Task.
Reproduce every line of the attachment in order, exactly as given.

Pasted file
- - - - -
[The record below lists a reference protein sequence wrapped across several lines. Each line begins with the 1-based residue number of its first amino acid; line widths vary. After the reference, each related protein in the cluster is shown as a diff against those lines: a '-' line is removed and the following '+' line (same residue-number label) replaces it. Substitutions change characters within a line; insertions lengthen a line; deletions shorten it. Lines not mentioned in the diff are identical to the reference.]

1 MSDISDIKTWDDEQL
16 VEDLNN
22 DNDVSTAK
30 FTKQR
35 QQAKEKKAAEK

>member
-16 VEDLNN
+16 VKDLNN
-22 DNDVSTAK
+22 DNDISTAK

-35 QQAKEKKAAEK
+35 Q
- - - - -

[The record below lists a reference protein sequence wrapped across several lines. Each line begins with the 1-based residue number of its first amino acid; line widths vary. After the reference, each related protein in the cluster is shown as a diff against those lines: a '-' line is removed and the following '+' line (same residue-number label) replaces it. Substitutions change characters within a line; insertions lengthen a line; deletions shorten it. Lines not mentioned in the diff are identical to the reference.]

1 MSDISDIKTWDDEQL
16 VEDLNN
22 DNDVSTAK
30 FTKQR
35 QQAKEKKAAEK

>member
-16 VEDLNN
+16 VKDLNN
-22 DNDVSTAK
+22 DNDISTAK

-35 QQAKEKKAAEK
+35 Q